New Mexico can't abandon oil and gas

Sep 27, 2020 10:39 AM

Matthew Gonzales, Santa Fe New Mexican l September 27, 2020

New Mexico is blessed with a wealth of traditional fuels, mineral, and renewable energy resources, from substantial oil and natural gas reserves, abundant sunshine and wind to a significant portion of America’s uranium reserves.

When we embrace all that our state has to offer, New Mexicans benefit on several critical economic fronts that enhance our financial health. Among them: lower utility bills and high-paying energy jobs plus lower tax rates and enhanced community services as energy-related revenues boost state and municipal coffers. In the age of COVID-19, this is good news for small businesses and industries as well as families, especially low-income households.

Here’s the bad news. If adopted, a threatened ban on oil and gas leasing on federal land would have an immediate and devastating impact on New Mexicans’ lives and livelihoods. Consider that thanks to oil and gas, energy production funds nearly one-third of our state’s economy. And for over 100,000 New Mexicans with energy-related jobs, their average annual salary is $72,505 — more than $25,000 higher than the average salary in the state.

This November, oil and gas leasing is on the ballot. If such leasing is phased out as promised in the Democratic platform, New Mexico would be the big loser. Nearly half of the state’s oil and gas production occurs on federal land. The New Mexico Oil and Gas Association figures such a ban would cost the state 62,000 jobs by 2021 and more than $1 billion in federal revenue.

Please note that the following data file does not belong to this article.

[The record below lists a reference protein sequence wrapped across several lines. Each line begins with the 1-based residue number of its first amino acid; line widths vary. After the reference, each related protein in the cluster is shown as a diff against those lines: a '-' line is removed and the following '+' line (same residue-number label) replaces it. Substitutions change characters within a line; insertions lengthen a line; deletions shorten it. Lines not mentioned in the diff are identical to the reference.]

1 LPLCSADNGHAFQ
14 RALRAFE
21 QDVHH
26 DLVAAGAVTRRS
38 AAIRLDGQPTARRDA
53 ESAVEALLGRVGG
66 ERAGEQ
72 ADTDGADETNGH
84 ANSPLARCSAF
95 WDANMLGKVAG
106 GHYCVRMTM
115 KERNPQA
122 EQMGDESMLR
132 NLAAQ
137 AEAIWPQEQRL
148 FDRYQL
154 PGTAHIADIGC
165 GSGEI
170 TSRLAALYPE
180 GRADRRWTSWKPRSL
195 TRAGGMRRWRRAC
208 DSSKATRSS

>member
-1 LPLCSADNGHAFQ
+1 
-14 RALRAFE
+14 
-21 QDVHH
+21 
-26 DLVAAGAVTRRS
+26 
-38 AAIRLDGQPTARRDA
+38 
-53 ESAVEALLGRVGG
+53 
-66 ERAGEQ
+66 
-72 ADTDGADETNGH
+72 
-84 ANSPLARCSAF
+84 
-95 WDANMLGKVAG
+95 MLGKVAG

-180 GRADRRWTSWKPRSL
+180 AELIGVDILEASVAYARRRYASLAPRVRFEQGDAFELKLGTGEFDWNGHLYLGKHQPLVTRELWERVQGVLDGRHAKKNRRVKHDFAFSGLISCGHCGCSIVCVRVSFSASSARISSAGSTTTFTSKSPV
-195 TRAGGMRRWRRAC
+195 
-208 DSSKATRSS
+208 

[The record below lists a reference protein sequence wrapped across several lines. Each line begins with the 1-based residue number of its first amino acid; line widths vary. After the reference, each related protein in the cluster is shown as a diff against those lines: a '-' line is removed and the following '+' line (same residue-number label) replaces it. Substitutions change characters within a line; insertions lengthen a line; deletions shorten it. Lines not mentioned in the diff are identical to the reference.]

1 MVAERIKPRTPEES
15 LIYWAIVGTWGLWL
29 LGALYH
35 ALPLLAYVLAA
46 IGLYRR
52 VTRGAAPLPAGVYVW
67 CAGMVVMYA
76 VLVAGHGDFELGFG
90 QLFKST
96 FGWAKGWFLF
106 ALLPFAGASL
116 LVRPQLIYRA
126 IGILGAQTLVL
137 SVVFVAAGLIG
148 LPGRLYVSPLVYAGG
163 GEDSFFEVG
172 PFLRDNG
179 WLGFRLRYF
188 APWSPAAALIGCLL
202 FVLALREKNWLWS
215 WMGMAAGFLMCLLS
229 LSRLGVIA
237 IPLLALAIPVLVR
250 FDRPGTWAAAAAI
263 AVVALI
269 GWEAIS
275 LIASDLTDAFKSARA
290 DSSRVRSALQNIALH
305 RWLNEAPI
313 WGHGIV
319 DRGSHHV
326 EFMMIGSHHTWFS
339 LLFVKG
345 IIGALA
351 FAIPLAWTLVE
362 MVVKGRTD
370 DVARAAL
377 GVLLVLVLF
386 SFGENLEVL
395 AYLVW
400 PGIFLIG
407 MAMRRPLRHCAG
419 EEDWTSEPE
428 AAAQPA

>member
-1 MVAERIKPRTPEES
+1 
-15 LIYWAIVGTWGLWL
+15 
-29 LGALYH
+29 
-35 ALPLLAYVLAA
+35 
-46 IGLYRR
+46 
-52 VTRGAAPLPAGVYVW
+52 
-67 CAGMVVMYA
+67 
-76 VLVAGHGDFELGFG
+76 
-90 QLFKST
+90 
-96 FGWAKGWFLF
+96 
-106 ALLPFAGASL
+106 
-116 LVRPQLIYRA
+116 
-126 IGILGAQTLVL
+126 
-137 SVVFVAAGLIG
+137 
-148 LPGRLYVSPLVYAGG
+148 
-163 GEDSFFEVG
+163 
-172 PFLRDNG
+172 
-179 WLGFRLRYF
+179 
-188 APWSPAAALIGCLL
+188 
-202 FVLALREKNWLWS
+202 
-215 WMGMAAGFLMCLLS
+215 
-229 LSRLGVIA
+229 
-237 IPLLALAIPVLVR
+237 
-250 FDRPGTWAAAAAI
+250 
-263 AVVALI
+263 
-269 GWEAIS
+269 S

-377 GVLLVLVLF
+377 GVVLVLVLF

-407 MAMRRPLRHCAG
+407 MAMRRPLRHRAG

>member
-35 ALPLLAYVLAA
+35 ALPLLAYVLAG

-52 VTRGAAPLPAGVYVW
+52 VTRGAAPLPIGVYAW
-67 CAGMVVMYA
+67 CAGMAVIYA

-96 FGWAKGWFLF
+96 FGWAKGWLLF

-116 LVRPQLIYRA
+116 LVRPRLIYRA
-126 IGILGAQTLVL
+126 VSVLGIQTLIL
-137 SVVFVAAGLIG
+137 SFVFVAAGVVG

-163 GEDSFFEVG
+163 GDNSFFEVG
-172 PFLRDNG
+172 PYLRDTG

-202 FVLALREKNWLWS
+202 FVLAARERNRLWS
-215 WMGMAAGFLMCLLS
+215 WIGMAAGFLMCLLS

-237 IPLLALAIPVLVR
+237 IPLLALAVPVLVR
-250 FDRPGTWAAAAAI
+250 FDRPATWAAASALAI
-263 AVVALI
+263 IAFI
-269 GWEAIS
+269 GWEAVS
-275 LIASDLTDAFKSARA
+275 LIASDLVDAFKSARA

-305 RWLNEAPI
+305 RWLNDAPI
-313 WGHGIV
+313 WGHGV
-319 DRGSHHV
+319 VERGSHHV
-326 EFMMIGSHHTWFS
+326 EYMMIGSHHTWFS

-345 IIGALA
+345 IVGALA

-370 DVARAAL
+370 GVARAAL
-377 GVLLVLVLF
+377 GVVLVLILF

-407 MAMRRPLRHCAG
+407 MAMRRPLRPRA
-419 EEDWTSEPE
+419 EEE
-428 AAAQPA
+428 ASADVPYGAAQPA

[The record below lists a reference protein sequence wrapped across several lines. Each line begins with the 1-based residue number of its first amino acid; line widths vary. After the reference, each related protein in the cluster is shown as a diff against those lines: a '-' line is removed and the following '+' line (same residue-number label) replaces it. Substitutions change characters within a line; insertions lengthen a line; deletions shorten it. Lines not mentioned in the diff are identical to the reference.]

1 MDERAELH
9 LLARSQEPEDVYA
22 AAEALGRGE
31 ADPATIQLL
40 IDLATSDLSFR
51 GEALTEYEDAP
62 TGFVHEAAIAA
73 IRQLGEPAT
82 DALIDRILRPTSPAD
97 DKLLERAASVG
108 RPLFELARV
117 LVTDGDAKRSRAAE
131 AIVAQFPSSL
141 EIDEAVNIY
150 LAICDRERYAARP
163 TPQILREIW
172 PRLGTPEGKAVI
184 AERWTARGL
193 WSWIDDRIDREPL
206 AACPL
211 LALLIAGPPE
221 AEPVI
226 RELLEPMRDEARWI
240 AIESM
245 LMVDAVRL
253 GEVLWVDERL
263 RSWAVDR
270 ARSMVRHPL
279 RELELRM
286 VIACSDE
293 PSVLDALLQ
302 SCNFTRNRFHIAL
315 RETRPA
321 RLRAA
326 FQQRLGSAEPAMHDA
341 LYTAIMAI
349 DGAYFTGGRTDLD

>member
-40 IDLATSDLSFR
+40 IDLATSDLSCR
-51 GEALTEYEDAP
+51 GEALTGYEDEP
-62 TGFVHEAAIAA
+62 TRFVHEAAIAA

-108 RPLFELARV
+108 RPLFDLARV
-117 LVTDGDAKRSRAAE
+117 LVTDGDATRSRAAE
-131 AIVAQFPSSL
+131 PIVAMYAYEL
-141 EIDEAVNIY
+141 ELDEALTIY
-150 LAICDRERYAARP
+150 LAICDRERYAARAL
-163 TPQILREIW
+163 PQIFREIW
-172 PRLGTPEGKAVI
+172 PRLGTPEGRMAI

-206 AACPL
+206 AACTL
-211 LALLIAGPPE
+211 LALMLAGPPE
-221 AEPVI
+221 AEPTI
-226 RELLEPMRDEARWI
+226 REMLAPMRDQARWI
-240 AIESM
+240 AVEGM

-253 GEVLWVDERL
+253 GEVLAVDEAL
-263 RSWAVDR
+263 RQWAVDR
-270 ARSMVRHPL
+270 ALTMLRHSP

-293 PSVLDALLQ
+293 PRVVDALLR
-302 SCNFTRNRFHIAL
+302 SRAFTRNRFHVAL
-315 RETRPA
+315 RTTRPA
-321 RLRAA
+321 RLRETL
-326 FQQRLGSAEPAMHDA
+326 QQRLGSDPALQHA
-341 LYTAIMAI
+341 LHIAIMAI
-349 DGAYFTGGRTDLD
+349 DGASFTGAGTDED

Higher natural gas prices that almost certainly would follow a ban will hurt New Mexicans in their pocketbooks. And from 2006-16, as natural gas supplies grew and prices declined, New Mexico families and businesses saved more than $3.4 billion.

As for the high-paying energy jobs that would be threatened or lost, roughly 27 percent of the top 40 highest-paying jobs that don’t require a bachelor’s degree is related to the energy industry. Among them: power distributors and dispatchers with a median annual wage of $81,900; powerhouse electrical and electronics repairers, $75,670; power plant operators, $74,690; electrical power-line installers and repairers, $68,010; and gas plant operators, $67,580.

We all favor efforts to expand our state’s clean energy future, but we have to consider how we sustain our economic growth responsibly. New Mexicans love this state, which means we can all get behind sensible, realistic, and environmentally responsible solutions to meet our energy needs. However, the idea that we can immediately drop traditional fuels and rely just on renewable energy is ludicrous. Instead, we must continue to rely on traditional fuels while we move steadily to produce cleaner energy.

Thankfully, we are already diversifying our energy portfolio while producing the cleanest energy on the planet during a time of record production. Here in New Mexico, emissions of key air pollutants and greenhouse gases have declined significantly across the state.

Look at it another way. What if someone insisted you throw out your bed and sleep on the floor for the next decade because you’re getting a spectacular new bed in 2030? Absurd, right? But it’s an apt analogy. We need a transitional period to enable new, breakthrough technologies to help us realize a clean energy future.

Like our beds, we use energy every day. It helps power every imaginable American industry and supports our nation’s supply chains. During this time of great economic uncertainty, it is the most important ingredient for a robust, fast-growing business environment.

As responsible New Mexicans, we owe it to ourselves to ask and consider good questions before we start throwing out things without having something solid to fall back on just yet.

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